Now don’t get me wrong, I am not ashamed of the way I sound — though I have had times when I was tempted to accept the shame from those who declare “You talk funny.”
That reminds me of a story. Blessed old Pete Seeger, the Yankee who did more for the 5-string banjo than anyone before Earl Scruggs, inherited his affinity for things Southern from his father. It is told that Charles Seeger came south intending to bring the music of the Renaissance Drawing Room to the common folk of Dixie. He wanted to teach us in order to lift us up. But Seeger was not a carpet-bagger, he listened and observed and learned that working Southerners had a music of their own. Not Bach, Beethoven or Brahms, but the words of common folk — the farmer, the mill worker and the railroad man — turned into song. He went back home to raise a family and teach them about this new and wonderful music, so that many of them came south to absorb it. His son, Pete, came to Asheville in 1936 to hear Samantha Baumgartner playing the 5-string the way it had been played when it was still a four string, with three long ones and that pesky short one. He appreciated the South, and loved its banjo.
Others are not so kind, especially when our speech is concerned. In 1962, a prep school graduate breezing through a calculus class at Chapel Hill heard my authentic Southern speech and promptly named me “Grit.” It was not a name given in appreciation of my dialect. Speaking of grit, it was only a few years later, when I made my first trip to a land where the plural of that term was disdained at breakfast time. At a conference for Ag writers at College Park, Maryland, I scanned the menu in the stainless steel diner.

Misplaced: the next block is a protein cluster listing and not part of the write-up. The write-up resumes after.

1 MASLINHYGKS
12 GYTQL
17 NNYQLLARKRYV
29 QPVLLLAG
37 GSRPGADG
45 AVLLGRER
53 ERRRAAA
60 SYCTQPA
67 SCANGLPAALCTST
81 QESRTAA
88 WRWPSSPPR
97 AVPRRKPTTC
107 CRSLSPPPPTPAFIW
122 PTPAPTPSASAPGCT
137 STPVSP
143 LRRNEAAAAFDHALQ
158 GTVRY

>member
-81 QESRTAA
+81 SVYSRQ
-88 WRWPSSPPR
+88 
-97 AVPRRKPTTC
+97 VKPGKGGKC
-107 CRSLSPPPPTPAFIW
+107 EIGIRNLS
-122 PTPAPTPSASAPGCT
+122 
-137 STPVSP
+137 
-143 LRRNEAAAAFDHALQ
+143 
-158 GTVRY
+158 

“Mr. Howard,” I asked. “Did you see any grits?”
“No grits,” my boss smiled. “Get hash browns. They’re the closest thing they have.”
He pointed to another diner’s plate, piled up with potatoes cut up for potato salad, but hijacked and sizzled in a frying pan. From the looks of the plate, that diner had squirted on a lot of ketchup. I followed his lead and found the hash browns to taste good, sort of like short fat French fries for breakfast. But I still missed the grits.
The Master said it wasn’t what you put in your mouth that defiled you, it was what came out. I have found that to be true, even in ways He may not have intended. The words of my mouth were as despicable to those in the Old Line State as they had been to the New York Yankee in Phillips Hall.
“I can’t understand you,” the guy at the gas pump said. “Your accent’s thick as mud.”
I tried again.
“I WAW nuh DAHL ahz’ WUH tha GAE ees , AEN uh KWAWT uh AW uhl,” I said slowly, so the attendant could understand. He didn’t, so Mr. Howard, who had been north before, arranged for us to get the four gallons of gas and the quart of oil .
“Why don’t you learn to talk?” the attendant said, as he took Mr. Howard’s Clemson charge card. “Where’d you come from anyway?” he asked as he brought the card back.
“I live in Klimpsun now,” I told him, “but I grew up in Poketon.”
“Yes, Poketon,” I said. “P-o-l-k-t-o-n …Poketon.”
He slapped his leg, and laughed. “You grits slay me,” he said. “Learn to talk.”